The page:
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U.S. Department of Health and Human Services

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J Phys Chem C 2013 Jan 10;117(1):383-92

Physicochemical Origin for Free Radical Generation of Iron Oxide Nanoparticles in Biomicroenvironment: Catalytic Activities Mediated by Surface Chemical States

Wang B, Yin JJ, Zhou XY, Kurash I, Chai ZF, Zhao YL, Feng WY


A wide range of nanoparticles (NPs) have been found to generate free radicals in biological systems. Hence, it is hypothesized that free radical generation may play a key role in the mechanism of nanomaterial toxicity in vivo. However, the main physicochemical basis for the free radical generation particularly in the biomicroenvironment has not yet been fully established. In this study, we performed comprehensive spectroscopic techniques to probe the physicochemical origin of free radical generation induced by iron oxide nanoparticles in biomicroenvironment. We demonstrated that alpha-Fe2O3 and gamma-Fe2O3 NPs induced hydroxyl radical ((OH)-O-center dot) via homogeneous and heterogeneous Fenton process, depending on the biological microenvironment of pH and reducing agent presence. The physicochemical structures such as chemical states of oxygen and iron on nanosurface are the key factors in the homogeneous and heterogeneous catalytic reactions. A noteworthy finding was that in situ surface reduction of Fe2O3 NPs occurred in the presence of a physiological amount of biological reducing agents (L-cysteine or NADPH), which could enhance and even reverse the capacity of (OH)-O-center dot generation by alpha-Fe2O3 and gamma-Fe2O3 NPs under low pH 1.2 condition. The present study demonstrates that exploration of the physicochemical basis at the nanobio interface in biomicroenvironments may help to understand the mechanism of nanotoxicity and guide safe design of nanomaterials for biomedical application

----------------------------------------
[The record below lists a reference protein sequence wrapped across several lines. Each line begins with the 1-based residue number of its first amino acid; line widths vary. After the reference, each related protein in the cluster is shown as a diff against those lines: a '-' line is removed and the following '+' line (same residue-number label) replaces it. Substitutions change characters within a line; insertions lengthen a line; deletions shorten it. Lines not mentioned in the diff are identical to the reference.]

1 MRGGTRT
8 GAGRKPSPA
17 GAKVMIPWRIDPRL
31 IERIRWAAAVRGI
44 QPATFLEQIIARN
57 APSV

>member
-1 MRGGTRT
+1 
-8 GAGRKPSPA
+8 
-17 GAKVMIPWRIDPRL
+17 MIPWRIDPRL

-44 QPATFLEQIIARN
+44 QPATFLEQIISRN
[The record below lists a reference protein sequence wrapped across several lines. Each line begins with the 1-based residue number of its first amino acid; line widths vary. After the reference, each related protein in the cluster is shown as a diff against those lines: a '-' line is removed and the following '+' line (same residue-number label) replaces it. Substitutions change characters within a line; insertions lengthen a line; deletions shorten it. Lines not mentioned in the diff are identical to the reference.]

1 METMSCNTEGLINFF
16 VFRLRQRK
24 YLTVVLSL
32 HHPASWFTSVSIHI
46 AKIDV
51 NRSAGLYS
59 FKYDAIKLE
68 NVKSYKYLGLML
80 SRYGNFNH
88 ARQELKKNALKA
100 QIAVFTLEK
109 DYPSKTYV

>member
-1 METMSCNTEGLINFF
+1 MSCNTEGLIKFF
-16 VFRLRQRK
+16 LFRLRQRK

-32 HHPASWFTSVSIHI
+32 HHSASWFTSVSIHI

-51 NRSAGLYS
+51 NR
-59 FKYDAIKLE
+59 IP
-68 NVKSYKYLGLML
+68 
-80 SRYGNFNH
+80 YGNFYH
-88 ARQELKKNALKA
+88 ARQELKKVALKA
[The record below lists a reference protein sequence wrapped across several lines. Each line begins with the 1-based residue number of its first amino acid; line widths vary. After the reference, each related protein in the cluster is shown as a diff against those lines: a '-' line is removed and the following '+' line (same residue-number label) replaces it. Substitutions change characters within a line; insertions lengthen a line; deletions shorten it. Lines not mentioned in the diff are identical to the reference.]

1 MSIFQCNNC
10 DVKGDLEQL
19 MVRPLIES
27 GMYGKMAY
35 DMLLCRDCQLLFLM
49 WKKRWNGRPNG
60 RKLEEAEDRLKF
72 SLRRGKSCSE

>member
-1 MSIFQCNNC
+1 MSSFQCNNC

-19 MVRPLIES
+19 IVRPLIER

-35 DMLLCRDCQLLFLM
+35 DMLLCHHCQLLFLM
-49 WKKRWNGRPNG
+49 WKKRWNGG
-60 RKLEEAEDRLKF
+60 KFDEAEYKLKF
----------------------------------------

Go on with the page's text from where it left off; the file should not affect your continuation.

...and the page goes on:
Category: Journal Article
DOI: 10.1021/jp3101392
Includes FDA Authors from Scientific Area(s): Food
Entry Created: 2013-02-10